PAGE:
by Patrick Appel
Awhile back Jonathan Bernstein wrote, while talking about Romney's constant policy reversals, that "flexibility of beliefs in pursuit of office is generally a good thing in a presidential candidate." Andrew Sprung observes that Bernstein's "approach can alternately seem extremely cynical, in that it assumes that politicians are motivated almost entirely by the drive to amass and keep power, and the the opposite of cynical, since it embraces the process and its outcomes so cheerfully." Sprung's main criticism:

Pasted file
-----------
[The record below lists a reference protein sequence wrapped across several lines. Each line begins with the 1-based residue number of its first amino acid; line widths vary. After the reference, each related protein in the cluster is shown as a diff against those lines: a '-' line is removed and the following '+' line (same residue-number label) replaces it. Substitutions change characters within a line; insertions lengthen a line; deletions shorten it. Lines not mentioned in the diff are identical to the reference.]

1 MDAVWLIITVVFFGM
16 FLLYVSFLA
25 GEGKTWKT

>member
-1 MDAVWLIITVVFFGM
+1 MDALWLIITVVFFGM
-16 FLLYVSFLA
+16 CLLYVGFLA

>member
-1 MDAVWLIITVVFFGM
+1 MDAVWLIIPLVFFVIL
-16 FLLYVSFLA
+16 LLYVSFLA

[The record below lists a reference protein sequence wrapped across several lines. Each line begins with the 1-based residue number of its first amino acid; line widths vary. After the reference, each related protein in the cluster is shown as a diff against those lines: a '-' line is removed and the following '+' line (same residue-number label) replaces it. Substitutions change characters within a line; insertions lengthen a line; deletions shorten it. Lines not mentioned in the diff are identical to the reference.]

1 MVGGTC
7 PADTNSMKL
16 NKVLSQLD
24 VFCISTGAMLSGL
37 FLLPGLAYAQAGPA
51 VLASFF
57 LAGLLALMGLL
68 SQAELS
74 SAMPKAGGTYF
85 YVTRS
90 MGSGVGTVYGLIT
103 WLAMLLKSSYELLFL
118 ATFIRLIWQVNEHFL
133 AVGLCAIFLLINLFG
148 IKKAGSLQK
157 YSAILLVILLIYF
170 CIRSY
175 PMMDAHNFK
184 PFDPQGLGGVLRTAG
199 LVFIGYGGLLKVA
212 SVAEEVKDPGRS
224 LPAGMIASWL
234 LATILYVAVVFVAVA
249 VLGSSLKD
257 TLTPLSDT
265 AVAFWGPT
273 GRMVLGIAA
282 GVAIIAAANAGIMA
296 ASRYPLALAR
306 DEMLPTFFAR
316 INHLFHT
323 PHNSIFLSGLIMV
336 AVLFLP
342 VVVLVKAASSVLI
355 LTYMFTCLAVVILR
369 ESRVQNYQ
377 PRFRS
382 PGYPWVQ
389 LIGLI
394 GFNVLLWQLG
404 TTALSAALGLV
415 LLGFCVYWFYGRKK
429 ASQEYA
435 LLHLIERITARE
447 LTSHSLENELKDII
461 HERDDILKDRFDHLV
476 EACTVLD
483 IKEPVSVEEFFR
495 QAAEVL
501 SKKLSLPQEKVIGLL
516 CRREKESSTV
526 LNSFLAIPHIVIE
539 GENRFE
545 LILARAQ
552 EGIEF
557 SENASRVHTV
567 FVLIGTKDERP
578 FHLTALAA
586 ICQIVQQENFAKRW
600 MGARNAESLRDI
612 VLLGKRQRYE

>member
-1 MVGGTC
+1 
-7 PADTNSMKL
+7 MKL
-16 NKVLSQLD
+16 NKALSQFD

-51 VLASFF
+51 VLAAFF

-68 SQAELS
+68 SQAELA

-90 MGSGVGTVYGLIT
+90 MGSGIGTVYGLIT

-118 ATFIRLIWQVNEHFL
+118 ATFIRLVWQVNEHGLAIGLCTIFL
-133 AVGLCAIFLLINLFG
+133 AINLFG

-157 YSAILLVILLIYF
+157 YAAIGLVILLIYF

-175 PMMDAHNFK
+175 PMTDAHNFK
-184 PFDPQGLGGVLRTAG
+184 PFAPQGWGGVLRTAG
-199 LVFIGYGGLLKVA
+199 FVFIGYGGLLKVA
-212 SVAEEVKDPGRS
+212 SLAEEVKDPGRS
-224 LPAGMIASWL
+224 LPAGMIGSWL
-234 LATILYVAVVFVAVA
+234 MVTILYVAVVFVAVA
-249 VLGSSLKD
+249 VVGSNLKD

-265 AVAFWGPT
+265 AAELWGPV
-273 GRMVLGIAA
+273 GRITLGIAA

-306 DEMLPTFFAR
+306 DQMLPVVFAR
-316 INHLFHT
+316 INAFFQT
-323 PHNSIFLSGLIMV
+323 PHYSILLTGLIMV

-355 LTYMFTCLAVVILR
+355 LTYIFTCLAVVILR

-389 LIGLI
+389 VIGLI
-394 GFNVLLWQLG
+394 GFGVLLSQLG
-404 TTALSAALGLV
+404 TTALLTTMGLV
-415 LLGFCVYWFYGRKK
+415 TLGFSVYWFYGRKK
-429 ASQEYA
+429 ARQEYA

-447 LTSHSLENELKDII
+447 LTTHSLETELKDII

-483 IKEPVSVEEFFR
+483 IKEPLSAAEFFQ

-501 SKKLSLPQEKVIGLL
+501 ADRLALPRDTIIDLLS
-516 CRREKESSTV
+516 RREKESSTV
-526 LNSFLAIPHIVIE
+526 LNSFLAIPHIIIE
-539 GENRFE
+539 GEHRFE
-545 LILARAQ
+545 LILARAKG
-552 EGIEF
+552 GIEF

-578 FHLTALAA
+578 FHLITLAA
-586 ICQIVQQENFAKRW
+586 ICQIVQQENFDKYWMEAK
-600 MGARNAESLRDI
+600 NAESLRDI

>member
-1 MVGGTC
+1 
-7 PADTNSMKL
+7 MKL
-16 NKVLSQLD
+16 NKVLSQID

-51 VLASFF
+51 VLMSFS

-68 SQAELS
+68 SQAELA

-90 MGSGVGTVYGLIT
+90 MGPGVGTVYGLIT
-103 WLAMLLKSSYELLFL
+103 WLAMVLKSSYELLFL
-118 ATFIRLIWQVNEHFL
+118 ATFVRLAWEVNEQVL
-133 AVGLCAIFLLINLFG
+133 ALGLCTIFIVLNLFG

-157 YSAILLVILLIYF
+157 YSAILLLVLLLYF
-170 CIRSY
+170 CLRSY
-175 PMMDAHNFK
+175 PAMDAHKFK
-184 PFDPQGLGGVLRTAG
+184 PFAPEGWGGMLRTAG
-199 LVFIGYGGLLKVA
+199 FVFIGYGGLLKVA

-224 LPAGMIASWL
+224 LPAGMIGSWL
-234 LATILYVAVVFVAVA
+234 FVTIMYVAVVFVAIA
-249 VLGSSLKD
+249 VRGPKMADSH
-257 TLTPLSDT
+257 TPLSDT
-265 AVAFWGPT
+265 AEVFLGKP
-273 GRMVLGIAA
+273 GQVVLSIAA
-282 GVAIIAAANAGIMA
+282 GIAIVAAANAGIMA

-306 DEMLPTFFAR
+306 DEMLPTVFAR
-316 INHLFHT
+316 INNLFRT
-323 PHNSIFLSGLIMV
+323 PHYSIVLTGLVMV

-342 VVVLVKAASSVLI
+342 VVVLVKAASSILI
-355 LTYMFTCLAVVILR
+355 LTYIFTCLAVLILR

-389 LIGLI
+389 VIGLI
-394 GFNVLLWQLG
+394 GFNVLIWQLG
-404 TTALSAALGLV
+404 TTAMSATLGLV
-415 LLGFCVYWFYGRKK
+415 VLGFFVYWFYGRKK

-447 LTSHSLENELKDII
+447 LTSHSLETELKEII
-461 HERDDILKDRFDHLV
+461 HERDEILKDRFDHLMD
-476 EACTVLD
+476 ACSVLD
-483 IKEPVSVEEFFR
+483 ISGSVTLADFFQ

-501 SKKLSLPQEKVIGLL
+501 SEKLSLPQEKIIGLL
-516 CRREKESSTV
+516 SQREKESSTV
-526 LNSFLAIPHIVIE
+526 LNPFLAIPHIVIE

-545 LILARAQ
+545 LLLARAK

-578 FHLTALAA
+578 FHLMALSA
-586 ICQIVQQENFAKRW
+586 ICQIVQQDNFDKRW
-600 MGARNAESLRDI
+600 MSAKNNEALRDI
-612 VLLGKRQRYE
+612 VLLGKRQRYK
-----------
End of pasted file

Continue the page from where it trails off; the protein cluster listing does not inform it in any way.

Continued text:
[W]hat if the electorate and elected official are in perfect concert about a policy that be judged by some credible outside standard (or all but unanimously after the passage of time) to be wrong? Was the George Wallace of the 1960s a "good" governor? Were secessionist leaders ideal democratic statesmen? Was Mitch McConnell right to oppose New Start if a) he thought the treaty a good one and b) he thought Republicans had a reasonable chance of preventing ratification? Does political calculation have no bottom?
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